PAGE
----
Government Action on Disability Policy
A Global Survey
Part II - Government Replies as Country Profiles
Download 'Government Reports on the UN Standard Rules' as a PDF file (440 KB)
© Dimitris Michailakis 1997
Ministry of Community Development, Women Affairs and Children (12 June 1996)
There is no officially recognized disability policy in Tanzania.
Since the adoption of the Rules the Government has facilitated the formation of an association addressing the needs and demands of persons with disabilities.
The rights of persons with disabilities are protected by general legislation. The judicial mechanism available to protect the rights of persons with disabilities is due process (legal remedy through courts).
The general legislation applies to persons with different disabilities only with respect to the right to parenthood/family. The following benefits are guaranteed by law to persons with disabilities: health and medical care, training rehabilitation and counselling, and independent living.
No new legislation concerning disability has been enacted since the adoption of the Rules.
There are rules ensuring accessibility of the build environment requiring that public places and the outdoor environment are made accessible. Accessibility in the build environment is observed by a national authority, local Governments and the organizers/providers of services. The only measure promoted by the Government in order to facilitate accessibility in the build environment is ensuring access to public places. There are no special transport arrangements for persons with disabilities. When planning to build accessible environments the most difficult obstacles are: economic/budgetary factors, technical factors, lack of planning and design-capacity, and lack of enforcement mechanisms. There is no disability awareness component incorporated in the training of planners, architects and construction engineers.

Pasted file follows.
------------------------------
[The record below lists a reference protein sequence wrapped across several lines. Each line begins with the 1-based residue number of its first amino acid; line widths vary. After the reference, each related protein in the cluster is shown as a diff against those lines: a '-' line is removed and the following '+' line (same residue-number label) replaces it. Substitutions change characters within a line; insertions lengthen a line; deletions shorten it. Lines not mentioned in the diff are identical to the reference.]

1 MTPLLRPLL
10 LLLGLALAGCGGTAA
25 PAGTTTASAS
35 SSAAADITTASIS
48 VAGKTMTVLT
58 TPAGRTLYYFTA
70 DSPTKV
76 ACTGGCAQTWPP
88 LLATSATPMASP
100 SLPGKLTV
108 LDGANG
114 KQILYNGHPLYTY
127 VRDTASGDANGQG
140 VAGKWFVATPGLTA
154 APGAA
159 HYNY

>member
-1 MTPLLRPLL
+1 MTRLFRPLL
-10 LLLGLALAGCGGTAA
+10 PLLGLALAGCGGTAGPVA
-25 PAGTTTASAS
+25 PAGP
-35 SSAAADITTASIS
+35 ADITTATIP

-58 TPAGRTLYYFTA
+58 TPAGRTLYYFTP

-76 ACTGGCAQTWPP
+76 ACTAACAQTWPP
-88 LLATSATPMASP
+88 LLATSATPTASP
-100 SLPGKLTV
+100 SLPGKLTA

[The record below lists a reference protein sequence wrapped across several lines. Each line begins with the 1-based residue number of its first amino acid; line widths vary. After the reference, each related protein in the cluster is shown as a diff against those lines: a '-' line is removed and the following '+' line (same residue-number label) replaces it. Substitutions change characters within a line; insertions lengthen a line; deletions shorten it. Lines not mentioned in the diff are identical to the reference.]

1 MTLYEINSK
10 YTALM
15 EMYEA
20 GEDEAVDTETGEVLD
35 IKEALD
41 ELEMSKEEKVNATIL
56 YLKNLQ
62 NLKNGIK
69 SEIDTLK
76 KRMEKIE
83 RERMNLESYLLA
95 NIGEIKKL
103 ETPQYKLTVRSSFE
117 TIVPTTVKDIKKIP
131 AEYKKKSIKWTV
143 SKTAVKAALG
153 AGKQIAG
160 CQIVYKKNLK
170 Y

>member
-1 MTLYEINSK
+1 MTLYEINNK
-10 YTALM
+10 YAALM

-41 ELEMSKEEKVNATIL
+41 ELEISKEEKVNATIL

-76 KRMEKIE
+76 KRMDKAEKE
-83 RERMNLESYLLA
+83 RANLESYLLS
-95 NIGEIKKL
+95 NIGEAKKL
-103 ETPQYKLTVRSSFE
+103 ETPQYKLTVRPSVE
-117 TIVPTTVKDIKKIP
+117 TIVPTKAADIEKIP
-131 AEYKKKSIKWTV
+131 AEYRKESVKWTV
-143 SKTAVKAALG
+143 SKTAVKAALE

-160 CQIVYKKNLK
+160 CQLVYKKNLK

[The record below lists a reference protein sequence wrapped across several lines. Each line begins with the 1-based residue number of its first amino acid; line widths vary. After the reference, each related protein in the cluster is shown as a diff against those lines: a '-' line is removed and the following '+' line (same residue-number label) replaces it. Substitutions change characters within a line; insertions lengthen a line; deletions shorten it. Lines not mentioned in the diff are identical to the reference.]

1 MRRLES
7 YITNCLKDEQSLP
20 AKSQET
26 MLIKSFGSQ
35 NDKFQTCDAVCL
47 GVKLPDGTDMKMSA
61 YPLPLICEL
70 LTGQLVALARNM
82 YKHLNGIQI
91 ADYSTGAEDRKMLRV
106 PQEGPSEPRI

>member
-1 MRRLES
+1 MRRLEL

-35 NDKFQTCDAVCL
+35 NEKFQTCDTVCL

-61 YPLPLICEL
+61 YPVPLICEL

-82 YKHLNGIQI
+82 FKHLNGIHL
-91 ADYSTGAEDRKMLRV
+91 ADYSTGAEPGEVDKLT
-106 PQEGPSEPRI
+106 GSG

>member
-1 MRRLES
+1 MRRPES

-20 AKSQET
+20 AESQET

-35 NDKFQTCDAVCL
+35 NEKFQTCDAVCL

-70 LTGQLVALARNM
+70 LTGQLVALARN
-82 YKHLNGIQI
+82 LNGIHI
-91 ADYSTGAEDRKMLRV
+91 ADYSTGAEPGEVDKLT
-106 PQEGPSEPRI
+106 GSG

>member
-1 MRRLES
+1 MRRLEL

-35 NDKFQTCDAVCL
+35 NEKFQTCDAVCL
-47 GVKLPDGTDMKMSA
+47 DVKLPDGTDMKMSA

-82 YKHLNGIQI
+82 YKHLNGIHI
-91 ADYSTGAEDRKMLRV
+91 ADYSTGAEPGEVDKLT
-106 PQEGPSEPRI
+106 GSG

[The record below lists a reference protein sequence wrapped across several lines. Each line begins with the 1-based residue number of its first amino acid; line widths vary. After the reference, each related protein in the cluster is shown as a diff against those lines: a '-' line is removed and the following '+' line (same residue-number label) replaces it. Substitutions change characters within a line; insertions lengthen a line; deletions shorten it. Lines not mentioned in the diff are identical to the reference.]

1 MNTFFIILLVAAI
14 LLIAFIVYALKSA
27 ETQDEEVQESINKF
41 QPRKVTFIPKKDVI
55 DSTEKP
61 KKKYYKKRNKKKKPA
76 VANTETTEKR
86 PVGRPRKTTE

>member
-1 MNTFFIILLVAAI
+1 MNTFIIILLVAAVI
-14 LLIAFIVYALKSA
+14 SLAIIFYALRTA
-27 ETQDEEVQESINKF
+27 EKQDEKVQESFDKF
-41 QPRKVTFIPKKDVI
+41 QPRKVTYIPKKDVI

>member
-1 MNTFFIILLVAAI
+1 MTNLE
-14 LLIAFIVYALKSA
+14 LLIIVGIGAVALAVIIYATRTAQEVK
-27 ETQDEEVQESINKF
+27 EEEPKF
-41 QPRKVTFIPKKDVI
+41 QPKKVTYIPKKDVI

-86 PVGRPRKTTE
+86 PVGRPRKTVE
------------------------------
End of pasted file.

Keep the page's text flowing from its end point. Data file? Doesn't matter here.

Sign language for deaf people has no officially recognized status. It is not used as the first language in education of deaf people, and not recognized as the main means of communication between deaf persons and others. There are no Government measures for encouraging media and other forms of public information to make their services accessible to persons with disabilities. The only service provided to facilitate information and communication between persons with disabilities and others is literature in Braille.
Organizations of persons with disabilities
There is a national umbrella organization where the following organizations are represented: the Tanzania Association of the Deaf, the Tanzania League of the Blind, the Albino Association, the Tanzania Society for Palsy and Mental Retardation. Legal provisions mandate the representatives of persons with disabilities to participate in policy-making and to work with Governmental institutions. Organizations of persons with disabilities are sometimes consulted when laws and regulations with a disability aspect are being prepared. Consultations take place at the national level. The Government gives financial and organizational/logistic support to organizations. Persons with disabilities participate to a very limited extent in legislature, to some extent in Government, judicial authorities, and political parties and to a great extent in NGOs. The organizations have the role to advocate rights and improved services, mobilize persons with disabilities, identify needs and priorities, participate in the planning, implementation and evaluation of services and measures, contribute to public awareness, provide services, and promote/organize income generating activities.
Co-ordination of work
The national co-ordinating committee is reporting to the Ministry of Labour and Youth. The committee includes representatives of the Ministry of Health and Social Affairs, and from organizations of persons with disabilities. The Government does not expect the co-ordinating committee to participate in policy development or to perform other tasks. The establishment of the co-ordinating committee has had the following effects: improved co-ordination of measures/programmes, improved integration of responsibility, a better dialogue in the disability field, and more effective use of resources.
The adoption of the Rules has led to a rethinking of the approach to disability policy "because most of the things need to be reconsidered and are necessary to be addressed by the policy".